It's up on my drafts page as "terminating untyped hereditary substitution". For a quick summary: hereditary substitution works because, although it hereditarily carries out β-reductions, sometimes it throws its hands up and rejects the substitution currently being carried out. This is why it can terminate, even on ill-typed terms, and indeed it will always terminate if you rig it up with a type index.
Now imagine doing things in spine form, but leave off the type index entirely. However, make sure that reduction of a lambda against an empty spine is rejected. It turns out substitution still terminates on all terms, be they well-typed or not! The proofs work by inferring some sort of quasi-typey things from the terms involved, and using them as the induction measure.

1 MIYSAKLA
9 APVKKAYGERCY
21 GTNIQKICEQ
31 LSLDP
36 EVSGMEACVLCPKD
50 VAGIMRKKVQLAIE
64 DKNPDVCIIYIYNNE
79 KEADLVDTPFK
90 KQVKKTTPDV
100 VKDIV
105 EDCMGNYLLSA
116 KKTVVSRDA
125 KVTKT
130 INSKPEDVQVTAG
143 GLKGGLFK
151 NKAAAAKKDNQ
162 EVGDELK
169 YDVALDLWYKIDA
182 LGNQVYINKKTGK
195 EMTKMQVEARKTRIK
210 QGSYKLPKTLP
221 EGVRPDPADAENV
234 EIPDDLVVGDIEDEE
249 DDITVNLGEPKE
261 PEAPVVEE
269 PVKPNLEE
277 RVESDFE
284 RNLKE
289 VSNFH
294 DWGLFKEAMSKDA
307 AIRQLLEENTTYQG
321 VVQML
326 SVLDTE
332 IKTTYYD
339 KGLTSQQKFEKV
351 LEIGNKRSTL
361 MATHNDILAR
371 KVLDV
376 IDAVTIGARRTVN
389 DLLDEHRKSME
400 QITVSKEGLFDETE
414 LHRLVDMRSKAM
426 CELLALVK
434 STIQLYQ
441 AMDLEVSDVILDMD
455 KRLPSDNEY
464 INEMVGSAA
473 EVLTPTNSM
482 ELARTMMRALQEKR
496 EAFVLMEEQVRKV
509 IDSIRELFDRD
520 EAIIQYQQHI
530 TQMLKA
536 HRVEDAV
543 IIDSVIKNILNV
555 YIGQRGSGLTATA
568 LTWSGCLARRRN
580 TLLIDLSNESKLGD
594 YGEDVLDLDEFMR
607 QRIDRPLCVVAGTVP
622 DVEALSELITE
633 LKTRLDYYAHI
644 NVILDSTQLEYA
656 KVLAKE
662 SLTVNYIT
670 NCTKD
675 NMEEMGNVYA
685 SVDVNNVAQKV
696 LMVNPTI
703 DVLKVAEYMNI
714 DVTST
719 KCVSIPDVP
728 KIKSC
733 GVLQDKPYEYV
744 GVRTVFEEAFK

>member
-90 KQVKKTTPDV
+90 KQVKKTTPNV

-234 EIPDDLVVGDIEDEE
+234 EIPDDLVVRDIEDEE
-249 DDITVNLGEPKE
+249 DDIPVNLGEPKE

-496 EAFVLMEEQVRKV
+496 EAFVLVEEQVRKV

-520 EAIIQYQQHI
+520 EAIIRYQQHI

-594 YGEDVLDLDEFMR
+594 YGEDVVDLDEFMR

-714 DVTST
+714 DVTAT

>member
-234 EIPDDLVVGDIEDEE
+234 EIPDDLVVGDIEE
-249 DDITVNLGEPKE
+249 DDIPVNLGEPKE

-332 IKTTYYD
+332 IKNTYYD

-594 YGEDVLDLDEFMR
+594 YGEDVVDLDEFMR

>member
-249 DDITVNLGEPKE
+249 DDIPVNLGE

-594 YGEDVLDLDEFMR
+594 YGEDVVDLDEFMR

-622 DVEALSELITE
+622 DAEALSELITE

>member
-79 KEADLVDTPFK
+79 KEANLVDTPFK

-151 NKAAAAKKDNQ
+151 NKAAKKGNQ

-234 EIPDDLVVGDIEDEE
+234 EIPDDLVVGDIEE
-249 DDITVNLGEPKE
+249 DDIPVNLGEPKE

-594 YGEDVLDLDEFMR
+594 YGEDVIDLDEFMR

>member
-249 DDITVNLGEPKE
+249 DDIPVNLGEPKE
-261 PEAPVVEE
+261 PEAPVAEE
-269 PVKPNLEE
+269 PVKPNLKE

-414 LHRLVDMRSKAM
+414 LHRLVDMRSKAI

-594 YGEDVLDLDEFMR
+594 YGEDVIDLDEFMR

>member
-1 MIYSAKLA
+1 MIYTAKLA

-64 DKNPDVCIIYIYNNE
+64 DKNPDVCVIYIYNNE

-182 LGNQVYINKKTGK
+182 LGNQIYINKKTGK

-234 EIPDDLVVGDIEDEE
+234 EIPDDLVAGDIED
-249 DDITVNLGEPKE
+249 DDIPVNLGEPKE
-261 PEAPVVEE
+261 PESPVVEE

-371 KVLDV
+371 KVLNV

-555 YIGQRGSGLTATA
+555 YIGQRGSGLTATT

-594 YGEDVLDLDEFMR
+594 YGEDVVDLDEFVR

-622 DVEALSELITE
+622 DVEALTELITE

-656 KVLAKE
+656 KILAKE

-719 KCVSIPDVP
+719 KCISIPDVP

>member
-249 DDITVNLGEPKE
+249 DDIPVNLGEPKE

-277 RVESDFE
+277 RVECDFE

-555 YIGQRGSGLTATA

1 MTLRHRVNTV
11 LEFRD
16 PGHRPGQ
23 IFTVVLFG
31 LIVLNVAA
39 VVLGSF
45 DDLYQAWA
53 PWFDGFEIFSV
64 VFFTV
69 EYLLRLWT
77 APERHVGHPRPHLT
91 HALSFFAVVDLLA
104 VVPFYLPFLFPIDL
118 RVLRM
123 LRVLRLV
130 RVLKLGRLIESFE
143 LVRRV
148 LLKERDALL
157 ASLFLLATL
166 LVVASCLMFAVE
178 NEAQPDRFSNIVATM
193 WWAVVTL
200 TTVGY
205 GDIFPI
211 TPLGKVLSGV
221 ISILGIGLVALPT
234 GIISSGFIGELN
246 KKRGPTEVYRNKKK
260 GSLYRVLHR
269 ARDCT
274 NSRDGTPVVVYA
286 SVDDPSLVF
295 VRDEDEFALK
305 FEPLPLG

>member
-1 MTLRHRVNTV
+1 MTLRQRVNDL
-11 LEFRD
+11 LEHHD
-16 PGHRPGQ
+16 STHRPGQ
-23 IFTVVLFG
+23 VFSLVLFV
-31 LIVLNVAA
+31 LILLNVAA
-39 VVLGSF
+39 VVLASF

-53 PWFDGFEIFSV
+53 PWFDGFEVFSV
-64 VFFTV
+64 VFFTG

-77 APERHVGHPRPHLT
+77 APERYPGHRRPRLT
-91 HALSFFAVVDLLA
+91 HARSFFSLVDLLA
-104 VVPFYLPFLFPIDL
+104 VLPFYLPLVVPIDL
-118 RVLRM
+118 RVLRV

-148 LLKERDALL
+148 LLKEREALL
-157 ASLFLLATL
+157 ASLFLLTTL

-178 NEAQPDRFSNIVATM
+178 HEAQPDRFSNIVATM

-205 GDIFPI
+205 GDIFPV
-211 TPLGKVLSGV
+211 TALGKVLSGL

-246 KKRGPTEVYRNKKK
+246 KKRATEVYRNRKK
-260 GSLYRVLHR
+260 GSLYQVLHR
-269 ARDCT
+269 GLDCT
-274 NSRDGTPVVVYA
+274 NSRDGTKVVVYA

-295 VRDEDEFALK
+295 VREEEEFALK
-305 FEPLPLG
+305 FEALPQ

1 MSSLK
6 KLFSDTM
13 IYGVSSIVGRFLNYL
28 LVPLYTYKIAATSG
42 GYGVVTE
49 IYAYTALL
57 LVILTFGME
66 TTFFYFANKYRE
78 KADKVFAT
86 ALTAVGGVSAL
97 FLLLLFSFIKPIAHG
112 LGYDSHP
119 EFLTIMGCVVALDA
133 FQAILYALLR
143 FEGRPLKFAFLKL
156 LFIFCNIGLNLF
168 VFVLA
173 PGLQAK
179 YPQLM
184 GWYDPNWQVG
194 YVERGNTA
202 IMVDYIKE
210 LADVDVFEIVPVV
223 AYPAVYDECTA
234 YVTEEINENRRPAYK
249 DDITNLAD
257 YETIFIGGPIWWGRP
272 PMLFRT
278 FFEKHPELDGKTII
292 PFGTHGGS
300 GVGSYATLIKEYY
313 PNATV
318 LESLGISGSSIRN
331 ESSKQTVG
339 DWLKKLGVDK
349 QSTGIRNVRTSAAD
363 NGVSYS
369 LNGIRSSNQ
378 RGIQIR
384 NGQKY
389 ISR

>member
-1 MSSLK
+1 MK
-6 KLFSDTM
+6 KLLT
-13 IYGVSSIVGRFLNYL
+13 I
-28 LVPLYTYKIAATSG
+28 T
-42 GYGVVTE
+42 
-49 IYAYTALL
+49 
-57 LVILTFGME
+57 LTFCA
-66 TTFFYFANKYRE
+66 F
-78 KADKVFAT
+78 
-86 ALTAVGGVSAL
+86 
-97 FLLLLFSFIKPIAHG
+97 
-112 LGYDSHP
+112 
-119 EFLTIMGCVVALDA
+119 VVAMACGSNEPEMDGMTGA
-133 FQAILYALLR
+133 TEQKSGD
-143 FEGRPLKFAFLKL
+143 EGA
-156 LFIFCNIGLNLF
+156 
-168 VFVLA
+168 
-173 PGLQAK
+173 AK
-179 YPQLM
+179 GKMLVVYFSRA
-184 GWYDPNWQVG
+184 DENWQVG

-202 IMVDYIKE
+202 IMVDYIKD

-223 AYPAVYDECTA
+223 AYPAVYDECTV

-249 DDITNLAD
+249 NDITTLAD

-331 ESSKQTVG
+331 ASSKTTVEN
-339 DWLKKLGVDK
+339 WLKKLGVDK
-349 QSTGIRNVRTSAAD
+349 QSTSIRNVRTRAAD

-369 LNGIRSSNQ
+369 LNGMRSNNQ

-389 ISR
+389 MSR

I don't know what this result is good for, but it makes me happy to know the answer. At least assuming I didn't make a mistake somewhere...
Also today was practice with n1h2k. We got through more songs than usual, I think, due to effective "let's just get through this list of songs that, seriously, we should all know by know" motivation.